Scientists searching the volcanic Tanzanian Rift Valley have found a massive helium reserve that ranks as one of the largest ever found on our planet.
You may have heard talk or watched passing news stories about “helium shortages” at some point in the past few years, even if you’re not in the field of noble gases. The reason it has been a hot topic in the past is because of the almost countless technologies that demand helium.
The importance of helium
The common belief is that helium is needed for balloons, which is it of course, but the largest demand for the gas actually comes from the medical field, for things like cooling the giant magnets inside of the millions of MRI machines around the world.
Helium is also needed in many of our technologies, including Internet connectivity, smartphones, hard drives, lasers… even things like your steering wheel, welding, and making sure that ships float.
It’s been years however, since the world’s helium supply was thought to be lower than the demand and this latest discovery all but guarantees years of surplus to come.
The discovery of the Tanzania helium reserve
The new (to us) helium reserve came to light on the efforts of a collaboration of researchers from Oxford University, Durham University, and helium exploration company Helium One.
The teams not only found the helium reserve, but also what may be the key to discovering other helium reserves around the world — volcanoes.
“Their research shows that volcanic activity provides the intense heat necessary to release the gas from ancient, helium-bearing rocks,” announced in a statement from the University of Oxford. “Within the Tanzanian East African Rift Valley, volcanoes have released helium from ancient deep rocks and have trapped this helium in shallower gas fields.”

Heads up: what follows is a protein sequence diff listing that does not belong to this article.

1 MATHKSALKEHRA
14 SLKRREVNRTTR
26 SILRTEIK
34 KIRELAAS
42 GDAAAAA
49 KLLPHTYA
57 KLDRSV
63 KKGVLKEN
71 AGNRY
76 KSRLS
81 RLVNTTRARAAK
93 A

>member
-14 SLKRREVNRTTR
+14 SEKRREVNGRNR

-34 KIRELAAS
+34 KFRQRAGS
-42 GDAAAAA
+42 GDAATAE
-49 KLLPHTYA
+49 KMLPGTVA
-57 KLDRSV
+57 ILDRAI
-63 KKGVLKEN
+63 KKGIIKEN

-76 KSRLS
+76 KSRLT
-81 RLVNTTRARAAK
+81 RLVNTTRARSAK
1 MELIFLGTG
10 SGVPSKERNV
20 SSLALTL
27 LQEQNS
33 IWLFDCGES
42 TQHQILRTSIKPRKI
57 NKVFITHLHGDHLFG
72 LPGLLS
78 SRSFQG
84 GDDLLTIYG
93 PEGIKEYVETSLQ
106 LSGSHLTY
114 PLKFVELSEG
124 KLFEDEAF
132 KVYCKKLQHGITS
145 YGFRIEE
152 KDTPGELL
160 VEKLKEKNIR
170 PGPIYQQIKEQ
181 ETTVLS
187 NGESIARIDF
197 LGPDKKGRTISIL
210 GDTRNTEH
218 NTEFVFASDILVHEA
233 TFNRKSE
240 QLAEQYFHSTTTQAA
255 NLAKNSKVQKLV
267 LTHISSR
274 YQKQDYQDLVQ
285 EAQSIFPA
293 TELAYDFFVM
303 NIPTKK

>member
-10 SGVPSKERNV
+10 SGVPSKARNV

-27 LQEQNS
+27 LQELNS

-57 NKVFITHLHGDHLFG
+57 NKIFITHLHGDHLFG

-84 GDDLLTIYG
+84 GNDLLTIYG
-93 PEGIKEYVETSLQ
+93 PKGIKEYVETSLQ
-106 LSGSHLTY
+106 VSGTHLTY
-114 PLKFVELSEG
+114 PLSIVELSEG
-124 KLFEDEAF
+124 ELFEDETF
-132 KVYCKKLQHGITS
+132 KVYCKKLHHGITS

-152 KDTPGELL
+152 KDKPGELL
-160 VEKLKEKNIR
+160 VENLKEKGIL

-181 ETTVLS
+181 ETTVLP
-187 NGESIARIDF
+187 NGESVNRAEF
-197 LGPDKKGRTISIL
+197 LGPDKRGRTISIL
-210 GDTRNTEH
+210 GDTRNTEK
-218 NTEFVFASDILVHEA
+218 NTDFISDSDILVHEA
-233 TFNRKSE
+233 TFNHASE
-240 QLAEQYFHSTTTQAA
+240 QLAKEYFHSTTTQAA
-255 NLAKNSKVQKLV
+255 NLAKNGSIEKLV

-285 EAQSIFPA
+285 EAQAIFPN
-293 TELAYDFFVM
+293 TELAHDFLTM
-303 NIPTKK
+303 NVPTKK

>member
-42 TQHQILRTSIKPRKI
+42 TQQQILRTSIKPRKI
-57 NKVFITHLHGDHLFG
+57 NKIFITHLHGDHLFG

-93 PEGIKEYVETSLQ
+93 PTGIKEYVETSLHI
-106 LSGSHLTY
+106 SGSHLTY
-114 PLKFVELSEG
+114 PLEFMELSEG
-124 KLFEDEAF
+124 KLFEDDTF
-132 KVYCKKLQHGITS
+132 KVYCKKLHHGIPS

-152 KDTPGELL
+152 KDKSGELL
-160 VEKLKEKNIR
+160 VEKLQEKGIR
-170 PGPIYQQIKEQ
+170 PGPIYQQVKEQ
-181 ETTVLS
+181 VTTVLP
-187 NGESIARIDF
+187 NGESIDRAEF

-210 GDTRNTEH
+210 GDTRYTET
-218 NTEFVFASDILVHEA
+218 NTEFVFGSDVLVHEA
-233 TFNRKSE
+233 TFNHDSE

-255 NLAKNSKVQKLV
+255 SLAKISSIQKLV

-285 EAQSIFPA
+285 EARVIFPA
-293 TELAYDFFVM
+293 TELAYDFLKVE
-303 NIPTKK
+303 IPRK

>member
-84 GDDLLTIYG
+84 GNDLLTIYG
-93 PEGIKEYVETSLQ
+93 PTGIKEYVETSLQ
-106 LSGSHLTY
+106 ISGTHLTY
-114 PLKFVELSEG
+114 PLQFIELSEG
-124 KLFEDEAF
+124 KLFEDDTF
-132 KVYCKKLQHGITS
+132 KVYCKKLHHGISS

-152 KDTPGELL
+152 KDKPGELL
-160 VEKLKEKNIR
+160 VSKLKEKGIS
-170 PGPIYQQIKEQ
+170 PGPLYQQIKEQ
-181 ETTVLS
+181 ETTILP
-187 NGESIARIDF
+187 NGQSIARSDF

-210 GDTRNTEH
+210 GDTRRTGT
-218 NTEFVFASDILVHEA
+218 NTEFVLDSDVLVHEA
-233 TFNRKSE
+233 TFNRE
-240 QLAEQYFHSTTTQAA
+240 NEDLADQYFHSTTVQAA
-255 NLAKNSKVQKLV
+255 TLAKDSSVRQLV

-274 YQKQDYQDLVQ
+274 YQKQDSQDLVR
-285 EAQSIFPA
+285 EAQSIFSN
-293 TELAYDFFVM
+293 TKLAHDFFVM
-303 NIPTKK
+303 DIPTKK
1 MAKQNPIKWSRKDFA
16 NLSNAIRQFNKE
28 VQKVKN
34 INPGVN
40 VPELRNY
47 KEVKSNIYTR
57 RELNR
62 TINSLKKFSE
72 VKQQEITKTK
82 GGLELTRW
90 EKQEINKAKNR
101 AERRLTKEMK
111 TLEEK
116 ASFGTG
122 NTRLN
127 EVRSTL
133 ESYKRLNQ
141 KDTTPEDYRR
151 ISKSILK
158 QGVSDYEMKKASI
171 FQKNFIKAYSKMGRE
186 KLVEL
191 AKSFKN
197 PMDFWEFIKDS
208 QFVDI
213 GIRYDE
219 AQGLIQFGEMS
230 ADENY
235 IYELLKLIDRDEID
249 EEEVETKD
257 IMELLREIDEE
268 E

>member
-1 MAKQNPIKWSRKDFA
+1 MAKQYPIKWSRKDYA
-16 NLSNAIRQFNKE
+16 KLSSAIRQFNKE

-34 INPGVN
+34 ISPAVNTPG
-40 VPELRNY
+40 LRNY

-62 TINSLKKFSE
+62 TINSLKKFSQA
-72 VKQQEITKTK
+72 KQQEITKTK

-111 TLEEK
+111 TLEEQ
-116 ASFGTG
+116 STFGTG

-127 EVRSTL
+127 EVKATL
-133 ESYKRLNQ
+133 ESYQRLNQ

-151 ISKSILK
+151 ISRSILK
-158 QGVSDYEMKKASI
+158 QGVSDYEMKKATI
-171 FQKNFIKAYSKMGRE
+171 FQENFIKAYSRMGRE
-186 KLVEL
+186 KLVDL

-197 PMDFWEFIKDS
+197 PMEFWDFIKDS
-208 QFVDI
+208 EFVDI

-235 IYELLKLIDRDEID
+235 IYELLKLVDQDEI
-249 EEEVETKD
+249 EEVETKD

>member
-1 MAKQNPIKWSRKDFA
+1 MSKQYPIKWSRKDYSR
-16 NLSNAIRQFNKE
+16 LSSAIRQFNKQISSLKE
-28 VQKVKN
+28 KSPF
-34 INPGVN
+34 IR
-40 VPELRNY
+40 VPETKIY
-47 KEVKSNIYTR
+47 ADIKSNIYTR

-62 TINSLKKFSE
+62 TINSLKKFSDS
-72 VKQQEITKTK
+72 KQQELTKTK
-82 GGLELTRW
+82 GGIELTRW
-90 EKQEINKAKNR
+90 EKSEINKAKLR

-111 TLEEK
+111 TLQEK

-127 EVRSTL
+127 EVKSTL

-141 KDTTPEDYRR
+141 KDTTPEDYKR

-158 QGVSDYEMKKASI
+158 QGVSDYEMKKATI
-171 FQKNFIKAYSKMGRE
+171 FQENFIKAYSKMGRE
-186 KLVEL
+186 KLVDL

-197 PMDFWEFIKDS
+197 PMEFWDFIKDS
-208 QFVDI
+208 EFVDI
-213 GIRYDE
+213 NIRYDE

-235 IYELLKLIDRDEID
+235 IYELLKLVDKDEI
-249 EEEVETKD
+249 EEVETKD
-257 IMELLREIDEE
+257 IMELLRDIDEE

The scientific findings of the helium reserve were presented at the Goldschmidt geochemistry conference in Japan.
Massive helium reserve
Researchers estimate that in just one section of the helium reserve lying under Tanzania, there is about 54 billion cubic feet of helium. To put that into perspective, that’s over SIX TIMES the world’s entire current supply, as cited by Matthew Reynolds at WIRED.
Could that mean good news for helium prices in the future? 😉
Let’s leave you with this incredible fact about the discovery…
The Tanzania helium reserve discovery is the first time in the history of mankind that helium has ever been found intentionally! Every other time humans have found a helium reserve it was an accidental byproduct of drilling for natural gas or oil.